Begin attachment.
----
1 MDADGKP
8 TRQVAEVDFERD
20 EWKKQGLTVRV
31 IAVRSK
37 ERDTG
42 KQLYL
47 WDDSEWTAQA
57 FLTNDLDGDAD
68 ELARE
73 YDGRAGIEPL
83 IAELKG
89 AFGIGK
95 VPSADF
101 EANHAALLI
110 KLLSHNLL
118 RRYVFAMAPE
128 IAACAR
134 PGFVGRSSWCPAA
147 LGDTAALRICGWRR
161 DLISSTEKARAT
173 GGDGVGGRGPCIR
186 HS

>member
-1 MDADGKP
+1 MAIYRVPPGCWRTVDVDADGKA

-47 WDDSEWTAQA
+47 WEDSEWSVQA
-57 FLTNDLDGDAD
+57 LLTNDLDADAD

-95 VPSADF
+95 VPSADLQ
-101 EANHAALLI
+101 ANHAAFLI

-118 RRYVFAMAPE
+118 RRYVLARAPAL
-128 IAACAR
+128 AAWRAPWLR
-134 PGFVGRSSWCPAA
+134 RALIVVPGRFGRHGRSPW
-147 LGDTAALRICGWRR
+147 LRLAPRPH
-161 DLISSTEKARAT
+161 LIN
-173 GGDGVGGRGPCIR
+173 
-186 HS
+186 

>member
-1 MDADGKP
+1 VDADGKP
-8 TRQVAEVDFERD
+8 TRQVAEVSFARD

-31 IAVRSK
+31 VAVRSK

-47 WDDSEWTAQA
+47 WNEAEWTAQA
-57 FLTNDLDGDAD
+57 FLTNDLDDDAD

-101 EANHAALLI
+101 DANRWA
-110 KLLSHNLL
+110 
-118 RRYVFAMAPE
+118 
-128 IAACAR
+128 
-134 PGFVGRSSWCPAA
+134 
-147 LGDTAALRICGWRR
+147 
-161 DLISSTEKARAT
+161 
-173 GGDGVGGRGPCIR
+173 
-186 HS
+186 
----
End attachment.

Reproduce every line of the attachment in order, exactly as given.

1 MDADGKP
8 TRQVAEVDFERD
20 EWKKQGLTVRV
31 IAVRSK
37 ERDTG
42 KQLYL
47 WDDSEWTAQA
57 FLTNDLDGDAD
68 ELARE
73 YDGRAGIEPL
83 IAELKG
89 AFGIGK
95 VPSADF
101 EANHAALLI
110 KLLSHNLL
118 RRYVFAMAPE
128 IAACAR
134 PGFVGRSSWCPAA
147 LGDTAALRICGWRR
161 DLISSTEKARAT
173 GGDGVGGRGPCIR
186 HS

>member
-1 MDADGKP
+1 MAIYRVPPGCWRTVDVDADGKA

-47 WDDSEWTAQA
+47 WEDSEWSVQA
-57 FLTNDLDGDAD
+57 LLTNDLDADAD

-95 VPSADF
+95 VPSADLQ
-101 EANHAALLI
+101 ANHAAFLI

-118 RRYVFAMAPE
+118 RRYVLARAPAL
-128 IAACAR
+128 AAWRAPWLR
-134 PGFVGRSSWCPAA
+134 RALIVVPGRFGRHGRSPW
-147 LGDTAALRICGWRR
+147 LRLAPRPH
-161 DLISSTEKARAT
+161 LIN
-173 GGDGVGGRGPCIR
+173 
-186 HS
+186 

>member
-1 MDADGKP
+1 VDADGKP
-8 TRQVAEVDFERD
+8 TRQVAEVSFARD

-31 IAVRSK
+31 VAVRSK

-47 WDDSEWTAQA
+47 WNEAEWTAQA
-57 FLTNDLDGDAD
+57 FLTNDLDDDAD

-101 EANHAALLI
+101 DANRWA
-110 KLLSHNLL
+110 
-118 RRYVFAMAPE
+118 
-128 IAACAR
+128 
-134 PGFVGRSSWCPAA
+134 
-147 LGDTAALRICGWRR
+147 
-161 DLISSTEKARAT
+161 
-173 GGDGVGGRGPCIR
+173 
-186 HS
+186 